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State v. Yacks

Court of Criminal Appeals of Tennessee, Knoxville

January 13, 2015


Assigned on Briefs August 20, 2014

Appeal from the Criminal Court for Washington County No. 38131 Robert E. Cupp, Judge

The Defendant-Appellant, Dylan M. Yacks, entered a guilty plea to driving under the influence (DUI), see T.C.A. § 55-10-401 (1) (2012), [1] in exchange for a sentence of eleven months and twenty-nine days, which was suspended after service of two days confinement. As a condition of his guilty plea, the Defendant-Appellant properly reserved a certified question of law challenging the constitutionality of the stop and subsequent arrest. Upon our review, we reverse the judgment of the trial court and vacate the Defendant-Appellant's convictions.

Tenn. R. App. P. 3 Appeal as of Right; Judgment of the Criminal Court Reversed; Convictions Vacated and Case Dismissed

Donald E. Spurrell, Johnson City, Tennessee, for the Defendant-Appellant, Dylan M. Yacks.

Robert E. Cooper, Jr., Attorney General and Reporter; Clarence E. Lutz, Assistant Attorney General; Tony Clark, District Attorney General; and Anthony Clark, Assistant District Attorney General, for the Appellee, State of Tennessee.

Camille R. McMullen, J., delivered the opinion of the court, in which John Everett Williams, J., and David A. Patterson, Sp. J., joined.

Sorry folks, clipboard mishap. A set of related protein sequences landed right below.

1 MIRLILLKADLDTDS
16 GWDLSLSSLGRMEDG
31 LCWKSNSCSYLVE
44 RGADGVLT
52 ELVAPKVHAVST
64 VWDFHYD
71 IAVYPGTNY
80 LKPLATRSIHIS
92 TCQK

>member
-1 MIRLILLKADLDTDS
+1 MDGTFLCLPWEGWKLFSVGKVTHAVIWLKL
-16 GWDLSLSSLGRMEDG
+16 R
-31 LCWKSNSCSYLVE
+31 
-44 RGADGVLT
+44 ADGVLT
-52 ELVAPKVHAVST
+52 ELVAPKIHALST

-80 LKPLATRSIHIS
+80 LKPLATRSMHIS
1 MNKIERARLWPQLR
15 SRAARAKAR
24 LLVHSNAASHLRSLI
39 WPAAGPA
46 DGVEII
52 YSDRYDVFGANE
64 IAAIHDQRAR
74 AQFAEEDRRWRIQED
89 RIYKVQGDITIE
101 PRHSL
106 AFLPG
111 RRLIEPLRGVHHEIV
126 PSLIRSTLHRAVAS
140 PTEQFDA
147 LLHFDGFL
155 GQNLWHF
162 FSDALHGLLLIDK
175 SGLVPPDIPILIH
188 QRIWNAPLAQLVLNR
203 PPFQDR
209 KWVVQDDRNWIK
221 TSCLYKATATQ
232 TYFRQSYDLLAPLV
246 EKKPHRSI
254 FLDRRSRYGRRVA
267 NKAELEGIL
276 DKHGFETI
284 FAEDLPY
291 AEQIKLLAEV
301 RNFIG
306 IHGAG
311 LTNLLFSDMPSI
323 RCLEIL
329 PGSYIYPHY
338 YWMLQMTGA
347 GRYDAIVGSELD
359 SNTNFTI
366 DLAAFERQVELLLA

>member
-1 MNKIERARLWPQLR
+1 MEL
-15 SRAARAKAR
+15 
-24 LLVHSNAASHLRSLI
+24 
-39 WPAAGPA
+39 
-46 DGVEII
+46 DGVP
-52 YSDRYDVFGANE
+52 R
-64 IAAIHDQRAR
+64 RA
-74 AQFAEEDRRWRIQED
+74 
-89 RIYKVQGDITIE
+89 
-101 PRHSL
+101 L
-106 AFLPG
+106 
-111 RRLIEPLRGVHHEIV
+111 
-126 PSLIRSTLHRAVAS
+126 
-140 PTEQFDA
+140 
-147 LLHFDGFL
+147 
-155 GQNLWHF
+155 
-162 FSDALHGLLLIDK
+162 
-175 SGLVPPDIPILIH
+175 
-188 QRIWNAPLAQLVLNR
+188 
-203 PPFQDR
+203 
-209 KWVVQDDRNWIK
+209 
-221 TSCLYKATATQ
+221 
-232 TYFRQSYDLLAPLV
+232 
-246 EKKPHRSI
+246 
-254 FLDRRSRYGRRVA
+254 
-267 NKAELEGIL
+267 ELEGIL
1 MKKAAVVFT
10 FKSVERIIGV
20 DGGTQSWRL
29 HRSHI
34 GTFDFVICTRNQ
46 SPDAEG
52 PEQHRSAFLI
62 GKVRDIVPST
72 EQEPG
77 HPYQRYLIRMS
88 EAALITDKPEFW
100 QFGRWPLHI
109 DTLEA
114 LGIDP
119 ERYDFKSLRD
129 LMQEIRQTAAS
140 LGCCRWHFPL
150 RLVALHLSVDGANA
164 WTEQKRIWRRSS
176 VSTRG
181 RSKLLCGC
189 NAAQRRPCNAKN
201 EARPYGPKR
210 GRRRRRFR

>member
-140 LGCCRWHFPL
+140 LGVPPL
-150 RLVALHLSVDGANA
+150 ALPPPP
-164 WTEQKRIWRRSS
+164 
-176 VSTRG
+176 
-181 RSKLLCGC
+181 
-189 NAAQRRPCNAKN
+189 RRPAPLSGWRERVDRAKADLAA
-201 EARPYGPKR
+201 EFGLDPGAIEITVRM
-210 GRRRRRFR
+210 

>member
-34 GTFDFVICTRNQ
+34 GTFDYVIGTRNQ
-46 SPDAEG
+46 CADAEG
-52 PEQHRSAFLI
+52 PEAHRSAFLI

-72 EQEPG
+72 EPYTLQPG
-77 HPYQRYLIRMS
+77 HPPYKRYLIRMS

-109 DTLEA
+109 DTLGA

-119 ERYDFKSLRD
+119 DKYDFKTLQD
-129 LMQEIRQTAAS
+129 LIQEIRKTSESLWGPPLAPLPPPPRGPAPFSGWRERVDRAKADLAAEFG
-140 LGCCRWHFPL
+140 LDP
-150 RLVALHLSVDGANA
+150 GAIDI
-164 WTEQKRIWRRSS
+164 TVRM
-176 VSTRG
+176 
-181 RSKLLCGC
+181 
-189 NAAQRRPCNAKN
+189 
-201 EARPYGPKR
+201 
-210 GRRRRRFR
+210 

The Defendant-Appellant was indicted for DUI following his April 27, 2012 arrest, which was initiated by a traffic stop. Soon after his arrest, he filed a motion to suppress claiming that the officer did not have reasonable suspicion to support the stop of his vehicle. At the motion to suppress hearing, Officer Mike Castineiras of the Johnson City Police Department testified that he and his partner observed the Defendant-Appellant driving through an empty parking lot. He said the vehicle "was reversing . . . in an attempt to make a turn in the parking lot itself and struck the . . . light pole in the parking lot." Officer Castineiras waited for the driver to exit the vehicle and assess the damage; however, no occupant exited the vehicle. The driver pulled back onto West Walnut Street, and the officer followed the vehicle to initiate a traffic stop. The officer conceded that when he initiated his emergency blue lights, he could not see the pole from his vantage point, and he was not aware of how much damage, if any, had occurred to the pole or the vehicle. The officer also confirmed that his vehicle had video recording capability; however, it did not have accompanying audio for the recording. On cross-examination, Officer Castineiras clarified that it was a noise produced by the impact from the vehicle striking the pole that drew his attention to the Defendant-Appellant's vehicle.

The Defendant-Appellant testified and denied hitting or striking a pole with his vehicle that would have created a noise on the date of the offense. On cross-examination, he admitted that he had been drinking and that his consumption of alcohol could have affected his memory of the night in question.